The therapist can conceptualize couple therapy with a histrionic member and an obsessive member or other partner into five treatment phases, each with specific treatment goals. “The phases are: (1) engagement (i.e., establishing a working therapeutic alliance); (2) assessment and formulation; (3) rebalancing the couple relationship; (4) modifying individual dynamics; and (5) maintenance and termination. Sometimes, an additional phase of skill training may be necessary. If so, skill-training interventions are utilized concurrent with or following the third phase” (Sperry, 2004, page 156). Conceptualization however does not predict the course of therapy or of the idiosyncratic responses of clients despite accurate diagnoses. The five phases mentioned may not occur in sequence or progressively as hypothesized. At any given time in therapy, one or more phases and underlying goals may become the prominent thrust of therapy. The formulation of the working therapeutic alliance is more than a first phase of therapy for example. The inability to form healthy relationships is at the core of the histrionic personality disorder (and other personality disorders). However, the therapeutic prescription for growth and change directs the therapist to essentially do what has been difficult or impossible for the individual. The methodology is the solution to the problem, yet the problem is the inaccessibility of the methodology. Rapport and the holding container of therapy nevertheless, can be created gradually with addressing throughout the therapy (rather than just as an initial phase), fundamental assumptions in individual psyche and in the relationship.
“Initially, the couple believe that the histrionic partner is insane, because of this person’s extreme behavior and emotionality in the apparent absence of any adequate reasons. The therapist’s treatment of the histrionic partner as an individual whose behavior has rational antecedents, who is responsible for her behavior, and who is sane has a multiple impact” (Sperry and Maniacci, 1998, page 195). The therapist should interact with the couple from the foundation of validating that all behavior (including “craziness”) has logical origins. In fact, he or she asserts their behavior is complementary as joint collaborative participants. This strategy challenges the excuse for the non-histrionic to declare “victory” as the sane one and then abandon the histrionic partner. The histrionic individual although appearing flippant and readily able to find a new partner, is in fear of being abandoned. At the same time, positing rational and developmental motivations for behavior, take away the histrionic individual’s excuse for being irresponsible. When the logic of behavior is uncovered, the logic for growth and change is also revealed. The behavior or personality is exposed as derivative of identifiable forces and therefore, subject to be changed with identifiable other forces or redirection of prior energy. The partners are accountable for confronting behavior as well with this revelatory stance.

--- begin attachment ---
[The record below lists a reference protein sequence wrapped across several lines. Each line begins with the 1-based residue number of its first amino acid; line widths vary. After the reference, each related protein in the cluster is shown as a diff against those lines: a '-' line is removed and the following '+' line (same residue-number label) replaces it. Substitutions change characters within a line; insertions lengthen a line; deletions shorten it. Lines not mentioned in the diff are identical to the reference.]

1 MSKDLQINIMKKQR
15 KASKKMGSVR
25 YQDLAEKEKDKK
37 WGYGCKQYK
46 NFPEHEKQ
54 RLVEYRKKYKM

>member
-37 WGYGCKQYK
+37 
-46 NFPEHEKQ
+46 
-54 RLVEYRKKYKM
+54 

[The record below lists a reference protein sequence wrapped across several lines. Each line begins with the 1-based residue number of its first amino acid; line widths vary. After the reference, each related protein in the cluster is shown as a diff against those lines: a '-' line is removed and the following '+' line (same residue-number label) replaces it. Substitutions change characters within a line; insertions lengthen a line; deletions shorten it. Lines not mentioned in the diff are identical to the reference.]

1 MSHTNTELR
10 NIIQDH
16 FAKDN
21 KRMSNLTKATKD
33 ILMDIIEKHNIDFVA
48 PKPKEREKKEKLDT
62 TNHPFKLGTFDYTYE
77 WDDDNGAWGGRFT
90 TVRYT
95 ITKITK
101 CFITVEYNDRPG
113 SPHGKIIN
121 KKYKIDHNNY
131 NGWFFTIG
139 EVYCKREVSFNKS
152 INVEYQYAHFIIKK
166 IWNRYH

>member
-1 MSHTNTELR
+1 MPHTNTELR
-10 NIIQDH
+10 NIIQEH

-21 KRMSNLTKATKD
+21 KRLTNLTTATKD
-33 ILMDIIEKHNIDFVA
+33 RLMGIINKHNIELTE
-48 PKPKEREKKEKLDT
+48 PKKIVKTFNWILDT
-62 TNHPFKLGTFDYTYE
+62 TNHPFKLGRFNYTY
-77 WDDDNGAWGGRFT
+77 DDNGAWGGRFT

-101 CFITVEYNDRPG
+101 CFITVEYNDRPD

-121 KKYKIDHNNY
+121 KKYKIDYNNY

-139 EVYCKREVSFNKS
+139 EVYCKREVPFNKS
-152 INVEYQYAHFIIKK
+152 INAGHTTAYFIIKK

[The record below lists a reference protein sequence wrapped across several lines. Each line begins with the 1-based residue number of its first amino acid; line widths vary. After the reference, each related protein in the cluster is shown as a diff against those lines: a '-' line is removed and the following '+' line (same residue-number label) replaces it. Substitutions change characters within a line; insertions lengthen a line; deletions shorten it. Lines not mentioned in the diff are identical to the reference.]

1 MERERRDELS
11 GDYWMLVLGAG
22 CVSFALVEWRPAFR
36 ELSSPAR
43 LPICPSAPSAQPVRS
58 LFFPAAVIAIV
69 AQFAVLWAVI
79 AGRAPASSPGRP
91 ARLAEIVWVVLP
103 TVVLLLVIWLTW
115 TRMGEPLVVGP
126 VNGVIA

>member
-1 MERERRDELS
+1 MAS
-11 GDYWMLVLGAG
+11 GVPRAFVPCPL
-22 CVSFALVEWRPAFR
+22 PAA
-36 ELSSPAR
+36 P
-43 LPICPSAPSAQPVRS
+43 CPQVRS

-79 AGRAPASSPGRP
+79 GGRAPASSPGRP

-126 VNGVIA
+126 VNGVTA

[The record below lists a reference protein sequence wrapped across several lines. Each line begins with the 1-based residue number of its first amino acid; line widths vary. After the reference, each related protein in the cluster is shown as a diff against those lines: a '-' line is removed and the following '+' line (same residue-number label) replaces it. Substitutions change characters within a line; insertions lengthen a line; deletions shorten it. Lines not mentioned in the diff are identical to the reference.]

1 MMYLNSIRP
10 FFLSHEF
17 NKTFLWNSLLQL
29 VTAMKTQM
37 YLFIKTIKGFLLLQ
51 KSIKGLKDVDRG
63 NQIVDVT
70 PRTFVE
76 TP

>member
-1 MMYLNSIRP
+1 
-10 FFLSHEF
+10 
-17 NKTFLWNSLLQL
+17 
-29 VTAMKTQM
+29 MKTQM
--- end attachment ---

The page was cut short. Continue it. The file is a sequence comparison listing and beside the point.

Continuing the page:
“Similarly, each partner believes that he or she alone is completely at fault for the relationship problems. This phenomenon, most easily observed in the histrionic partner, accounts for vacillations, in each of the couple, between rage at the partner and severe self-condemnation. A consistent stance on the part of the therapist, in which he or she repeatedly insists, demonstrates, and acts in accord with the view that each partner is contributing to the marital difficulties, provides each with a more livable, realistic general view and, in the bargain, a better basis for responsible self-scrutiny and action” (Sperry and Maniacci, 1998, page 195-96). If and when the partners accept this affirming rather than critical frame established by the therapist, there can be significant reduction of emotional reactivity and outrageous behavior. This enables the partners to see the couple and the relationship more calmly and insightfully.